With the rise of esports, we see also the re-emergence of the e-prefix.
Esports are, as the name implies, video games played competitively and for paying spectators. And they’ve gotten big, fast: collectively they make up a billion dollar industry.
While people like me may not see what is entertaining about watching other people play video games, it’s not surprising that esports exist: if people do it, they can find a way to make it a competition. But the word “esports” harkens back decades to when the word “email” was coined to differentiate between mail on paper and electronically-aided missives.
This old-fashioned use of the e-prefix may indicate the remaining power of traditional sports, perhaps showing that not everyone accepts esports as “real” sports. However much revenue they generate, esports still need the distinction so we don’t confuse them with competitions involving fields and diamonds, bats and balls.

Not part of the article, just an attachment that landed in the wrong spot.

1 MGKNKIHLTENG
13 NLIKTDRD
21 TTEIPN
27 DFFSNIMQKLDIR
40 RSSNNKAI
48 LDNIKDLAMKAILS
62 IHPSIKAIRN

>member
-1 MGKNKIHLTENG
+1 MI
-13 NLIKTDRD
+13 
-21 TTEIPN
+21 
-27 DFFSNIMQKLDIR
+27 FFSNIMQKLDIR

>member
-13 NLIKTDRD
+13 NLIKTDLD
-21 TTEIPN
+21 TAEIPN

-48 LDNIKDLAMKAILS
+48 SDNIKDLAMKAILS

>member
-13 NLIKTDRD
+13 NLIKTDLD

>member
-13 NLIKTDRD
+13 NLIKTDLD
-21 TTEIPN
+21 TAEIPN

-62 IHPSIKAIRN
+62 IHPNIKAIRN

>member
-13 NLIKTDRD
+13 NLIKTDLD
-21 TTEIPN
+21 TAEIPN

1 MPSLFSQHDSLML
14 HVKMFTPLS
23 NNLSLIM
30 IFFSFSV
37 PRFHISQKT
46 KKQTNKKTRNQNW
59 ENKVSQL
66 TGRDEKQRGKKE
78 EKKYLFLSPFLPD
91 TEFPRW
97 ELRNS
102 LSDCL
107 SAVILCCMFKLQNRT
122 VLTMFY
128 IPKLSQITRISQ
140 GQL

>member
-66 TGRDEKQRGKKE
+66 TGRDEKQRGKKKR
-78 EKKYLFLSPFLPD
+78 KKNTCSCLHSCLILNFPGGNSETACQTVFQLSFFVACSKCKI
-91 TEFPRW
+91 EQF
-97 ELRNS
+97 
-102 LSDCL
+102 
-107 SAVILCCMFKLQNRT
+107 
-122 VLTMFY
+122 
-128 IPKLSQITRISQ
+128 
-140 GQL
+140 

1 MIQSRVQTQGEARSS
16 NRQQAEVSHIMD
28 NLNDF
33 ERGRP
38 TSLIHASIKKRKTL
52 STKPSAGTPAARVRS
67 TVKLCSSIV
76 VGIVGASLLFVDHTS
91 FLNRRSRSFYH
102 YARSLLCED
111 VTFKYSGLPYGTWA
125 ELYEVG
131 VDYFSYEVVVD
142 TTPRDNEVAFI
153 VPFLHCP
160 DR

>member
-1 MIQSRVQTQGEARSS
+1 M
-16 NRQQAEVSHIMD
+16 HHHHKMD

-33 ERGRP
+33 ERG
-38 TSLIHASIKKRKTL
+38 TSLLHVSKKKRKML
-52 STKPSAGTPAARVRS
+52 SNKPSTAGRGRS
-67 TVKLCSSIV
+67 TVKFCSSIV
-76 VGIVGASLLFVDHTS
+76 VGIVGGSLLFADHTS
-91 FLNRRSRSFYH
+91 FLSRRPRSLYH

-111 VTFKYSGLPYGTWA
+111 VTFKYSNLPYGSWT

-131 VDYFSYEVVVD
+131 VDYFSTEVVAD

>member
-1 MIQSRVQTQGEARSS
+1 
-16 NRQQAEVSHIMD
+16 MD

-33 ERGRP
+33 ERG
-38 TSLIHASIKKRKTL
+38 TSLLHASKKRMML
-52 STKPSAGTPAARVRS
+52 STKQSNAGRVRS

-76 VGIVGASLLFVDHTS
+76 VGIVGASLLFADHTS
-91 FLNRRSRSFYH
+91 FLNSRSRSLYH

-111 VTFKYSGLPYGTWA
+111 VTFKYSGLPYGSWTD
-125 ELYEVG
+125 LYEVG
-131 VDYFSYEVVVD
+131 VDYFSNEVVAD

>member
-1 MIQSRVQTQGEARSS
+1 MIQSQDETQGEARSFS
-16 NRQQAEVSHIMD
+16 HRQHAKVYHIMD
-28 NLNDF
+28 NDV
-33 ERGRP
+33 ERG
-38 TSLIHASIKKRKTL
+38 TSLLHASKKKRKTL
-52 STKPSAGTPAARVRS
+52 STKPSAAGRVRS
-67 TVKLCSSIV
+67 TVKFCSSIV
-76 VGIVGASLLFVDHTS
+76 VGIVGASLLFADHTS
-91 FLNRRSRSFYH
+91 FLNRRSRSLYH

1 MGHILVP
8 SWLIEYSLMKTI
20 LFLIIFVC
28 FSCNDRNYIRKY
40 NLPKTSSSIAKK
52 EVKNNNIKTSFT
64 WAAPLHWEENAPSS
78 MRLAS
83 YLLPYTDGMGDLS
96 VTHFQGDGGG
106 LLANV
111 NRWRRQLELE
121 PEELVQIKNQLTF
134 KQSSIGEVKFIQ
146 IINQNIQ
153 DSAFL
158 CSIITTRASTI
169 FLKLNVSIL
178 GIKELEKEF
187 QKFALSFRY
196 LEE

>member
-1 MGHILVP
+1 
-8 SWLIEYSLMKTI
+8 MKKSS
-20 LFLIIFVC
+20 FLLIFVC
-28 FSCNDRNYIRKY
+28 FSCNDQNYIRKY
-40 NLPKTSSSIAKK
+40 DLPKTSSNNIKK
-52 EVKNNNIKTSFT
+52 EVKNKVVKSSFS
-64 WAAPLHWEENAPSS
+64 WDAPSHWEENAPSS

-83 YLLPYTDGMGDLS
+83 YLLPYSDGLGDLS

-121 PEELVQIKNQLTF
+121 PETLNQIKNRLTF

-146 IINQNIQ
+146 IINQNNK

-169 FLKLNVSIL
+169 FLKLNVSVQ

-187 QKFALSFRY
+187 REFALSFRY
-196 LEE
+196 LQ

Compare the “e” prefix with the “i” prefix, though. Apple brought us the iPod, iPad, and iPhone, implying their devices are all about the individual, configurable to our own tastes, expressing uniqueness.
But “e” implies the collective, the accessible, the social. Email is sent to someone; an iPod was listened to alone.
So as much as we might complain that our devices keep us from being present to each other, the “e” in “esports” suggests that we want to interact again, and for many of us, competition is the safest, least emotionally vulnerable way.